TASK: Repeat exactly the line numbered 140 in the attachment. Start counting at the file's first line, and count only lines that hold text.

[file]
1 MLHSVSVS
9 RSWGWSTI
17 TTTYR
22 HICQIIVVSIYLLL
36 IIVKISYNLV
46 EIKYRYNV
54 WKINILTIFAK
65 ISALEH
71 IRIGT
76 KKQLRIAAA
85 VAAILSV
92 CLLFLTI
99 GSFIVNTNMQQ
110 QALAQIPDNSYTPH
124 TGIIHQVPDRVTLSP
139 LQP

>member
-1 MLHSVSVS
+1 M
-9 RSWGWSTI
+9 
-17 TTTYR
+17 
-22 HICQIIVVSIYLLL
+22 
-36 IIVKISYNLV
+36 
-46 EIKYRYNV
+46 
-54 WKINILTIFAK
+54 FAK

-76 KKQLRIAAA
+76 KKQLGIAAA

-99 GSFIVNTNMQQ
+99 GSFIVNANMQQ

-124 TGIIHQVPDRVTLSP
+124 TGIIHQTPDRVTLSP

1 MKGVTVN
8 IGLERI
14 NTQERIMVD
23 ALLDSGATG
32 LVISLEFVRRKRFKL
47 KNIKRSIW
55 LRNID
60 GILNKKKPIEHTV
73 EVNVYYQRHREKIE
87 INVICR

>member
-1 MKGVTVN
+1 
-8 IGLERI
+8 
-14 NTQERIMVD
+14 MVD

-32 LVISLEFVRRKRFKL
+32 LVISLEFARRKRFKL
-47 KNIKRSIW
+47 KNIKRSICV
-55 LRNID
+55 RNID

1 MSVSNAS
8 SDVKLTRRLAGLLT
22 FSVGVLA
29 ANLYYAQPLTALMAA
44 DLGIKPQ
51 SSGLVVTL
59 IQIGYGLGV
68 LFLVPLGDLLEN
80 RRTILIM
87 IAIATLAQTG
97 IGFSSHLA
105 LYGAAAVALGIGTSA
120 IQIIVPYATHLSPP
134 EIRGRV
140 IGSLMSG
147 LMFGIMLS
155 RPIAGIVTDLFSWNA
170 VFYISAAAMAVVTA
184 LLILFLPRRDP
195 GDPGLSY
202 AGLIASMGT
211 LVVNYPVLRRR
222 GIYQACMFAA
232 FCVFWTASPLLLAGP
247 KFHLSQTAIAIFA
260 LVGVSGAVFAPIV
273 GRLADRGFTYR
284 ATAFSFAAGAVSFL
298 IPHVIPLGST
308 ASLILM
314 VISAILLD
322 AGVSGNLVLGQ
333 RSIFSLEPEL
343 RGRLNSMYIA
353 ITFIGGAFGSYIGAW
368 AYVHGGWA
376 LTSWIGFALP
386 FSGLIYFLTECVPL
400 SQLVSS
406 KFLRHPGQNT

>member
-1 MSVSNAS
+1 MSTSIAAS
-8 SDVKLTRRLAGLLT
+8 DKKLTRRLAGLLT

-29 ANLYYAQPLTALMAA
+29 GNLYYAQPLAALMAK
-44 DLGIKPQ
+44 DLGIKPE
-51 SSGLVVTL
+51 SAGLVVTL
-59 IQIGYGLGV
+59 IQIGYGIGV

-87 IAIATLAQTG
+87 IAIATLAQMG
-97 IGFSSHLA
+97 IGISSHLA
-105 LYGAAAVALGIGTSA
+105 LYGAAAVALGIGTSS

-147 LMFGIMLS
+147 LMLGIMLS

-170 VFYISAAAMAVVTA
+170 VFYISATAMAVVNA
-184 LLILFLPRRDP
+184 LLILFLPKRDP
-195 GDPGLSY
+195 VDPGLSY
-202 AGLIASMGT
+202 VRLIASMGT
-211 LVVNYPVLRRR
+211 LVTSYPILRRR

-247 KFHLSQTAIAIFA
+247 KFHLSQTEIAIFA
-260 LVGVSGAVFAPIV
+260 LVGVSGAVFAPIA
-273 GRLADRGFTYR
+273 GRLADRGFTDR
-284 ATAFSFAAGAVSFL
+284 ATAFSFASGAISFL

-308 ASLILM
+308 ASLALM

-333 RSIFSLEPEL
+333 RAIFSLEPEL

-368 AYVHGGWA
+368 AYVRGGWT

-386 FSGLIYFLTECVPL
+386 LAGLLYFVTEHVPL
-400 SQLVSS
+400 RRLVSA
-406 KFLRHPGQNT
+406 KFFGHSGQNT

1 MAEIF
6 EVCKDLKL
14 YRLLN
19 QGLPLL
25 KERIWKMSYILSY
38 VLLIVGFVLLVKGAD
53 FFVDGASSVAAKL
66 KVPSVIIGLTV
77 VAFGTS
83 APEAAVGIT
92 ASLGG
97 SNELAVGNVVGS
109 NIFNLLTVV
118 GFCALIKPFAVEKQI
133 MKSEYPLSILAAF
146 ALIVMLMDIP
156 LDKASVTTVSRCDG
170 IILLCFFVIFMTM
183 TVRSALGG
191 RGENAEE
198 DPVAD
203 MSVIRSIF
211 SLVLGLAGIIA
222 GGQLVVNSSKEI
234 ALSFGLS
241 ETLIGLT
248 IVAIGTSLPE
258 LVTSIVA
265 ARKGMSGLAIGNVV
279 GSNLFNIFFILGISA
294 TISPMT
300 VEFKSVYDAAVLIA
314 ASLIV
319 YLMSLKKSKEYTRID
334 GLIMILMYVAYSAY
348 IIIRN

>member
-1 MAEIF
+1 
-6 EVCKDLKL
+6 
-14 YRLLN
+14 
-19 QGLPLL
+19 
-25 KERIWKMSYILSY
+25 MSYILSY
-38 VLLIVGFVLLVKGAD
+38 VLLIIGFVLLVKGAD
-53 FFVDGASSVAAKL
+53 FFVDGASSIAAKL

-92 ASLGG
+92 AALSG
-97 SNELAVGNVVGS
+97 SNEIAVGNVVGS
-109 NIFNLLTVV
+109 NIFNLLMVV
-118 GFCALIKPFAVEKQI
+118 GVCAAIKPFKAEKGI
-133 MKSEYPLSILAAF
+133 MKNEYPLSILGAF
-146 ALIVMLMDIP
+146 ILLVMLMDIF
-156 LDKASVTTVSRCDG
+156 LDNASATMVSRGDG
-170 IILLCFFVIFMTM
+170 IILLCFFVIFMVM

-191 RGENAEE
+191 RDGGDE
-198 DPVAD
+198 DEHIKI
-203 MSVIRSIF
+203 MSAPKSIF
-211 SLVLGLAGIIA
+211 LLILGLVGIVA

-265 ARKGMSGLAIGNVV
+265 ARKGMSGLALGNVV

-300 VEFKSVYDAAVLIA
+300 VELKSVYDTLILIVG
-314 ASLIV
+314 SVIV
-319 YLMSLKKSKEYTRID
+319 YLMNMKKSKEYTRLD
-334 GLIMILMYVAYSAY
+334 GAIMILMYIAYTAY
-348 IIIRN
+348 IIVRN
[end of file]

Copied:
-308 ASLILM